#23375 - 03/19/01 03:43 PM Re: wrongeousness  
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Sparteye is correct!
In spite of the def.'s listed by tsuwm, UNrighteous is not the the same as NOT righteous. Using the number line again as a ref., unrighteous carries the implication that the action was confined to the negative side only: that is, actively "evil; wicked; sinful".
Not righteous, to my way of thinking, can signify behavior that is at the zero mark, or neutral--not actively good, NOR
actively bad.
I don't think the term not righteous is called for very often, but it has its place, and should not be equated with unrighteous.

EDIT: Well, shanks, you snuck in and posted ahead of me.
Yer gonna have to show me how my "plank" is "fallacious".

#23376 - 03/19/01 04:00 PM Re: Th'excluded middle  
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A verdict of "not guilty" is rendered in American courts when the judge or jury (some defendants waive their right to a jury trial and are tried by the judge) concludes that the prosecutor has not sustained his burden of proof. That burden of proof requires a showing of every element of the charged offense beyond a reasonable doubt. The presumption of innocence is a legal presumption which entitles the defendant to require the prosecutor to meet the stringent standard of proof. It is not a factual determination of innocence, but a standard of legal innocence.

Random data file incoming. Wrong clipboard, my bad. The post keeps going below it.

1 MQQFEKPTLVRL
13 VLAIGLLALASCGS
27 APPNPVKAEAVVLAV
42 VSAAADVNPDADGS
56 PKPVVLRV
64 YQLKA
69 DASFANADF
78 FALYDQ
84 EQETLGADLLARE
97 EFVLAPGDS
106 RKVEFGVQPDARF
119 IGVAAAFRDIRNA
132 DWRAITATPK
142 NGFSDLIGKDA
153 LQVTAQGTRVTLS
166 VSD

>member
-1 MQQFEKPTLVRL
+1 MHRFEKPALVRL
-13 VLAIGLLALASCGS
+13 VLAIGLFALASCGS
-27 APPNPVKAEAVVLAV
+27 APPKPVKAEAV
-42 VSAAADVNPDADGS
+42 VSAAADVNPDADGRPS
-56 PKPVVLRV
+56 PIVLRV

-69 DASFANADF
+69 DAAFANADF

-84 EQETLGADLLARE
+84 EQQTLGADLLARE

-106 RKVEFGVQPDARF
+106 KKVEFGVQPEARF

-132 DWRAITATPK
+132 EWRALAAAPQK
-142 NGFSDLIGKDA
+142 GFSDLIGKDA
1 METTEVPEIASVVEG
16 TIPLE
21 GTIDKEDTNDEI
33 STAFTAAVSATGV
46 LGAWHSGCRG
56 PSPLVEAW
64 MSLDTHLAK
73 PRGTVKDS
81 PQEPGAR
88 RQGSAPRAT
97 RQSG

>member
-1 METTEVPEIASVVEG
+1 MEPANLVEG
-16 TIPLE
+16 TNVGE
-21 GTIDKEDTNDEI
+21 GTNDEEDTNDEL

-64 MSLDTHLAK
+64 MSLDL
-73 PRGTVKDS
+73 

Occasionally, a judge or jury really does conclude that the defendant didn't do it; but I venture to say that most (90+%?) of the time, a not guilty verdict is the result of the failure to establish guilt by the requisite amount of evidence. Defendants who claim they have shown their innocence are practicing spin control.

In a civil case, the plaintiff's burden of proof is typically that of "preponderance of the evidence," a much lesser standard. That's why you can have a criminal case with a not guilty verdict but a civil case out of the same circumstance which imposes liability. OJ Simpson was not innocent, he was not guilty; and in the civil trial, he was liable.

Various burdens of proof range from preponderance of the evidence (ie, more evidence for the proposition than against it -> 51% ish?) to clear and convincing evidence (80%ish?) to beyond a reasonable doubt (99% ish?).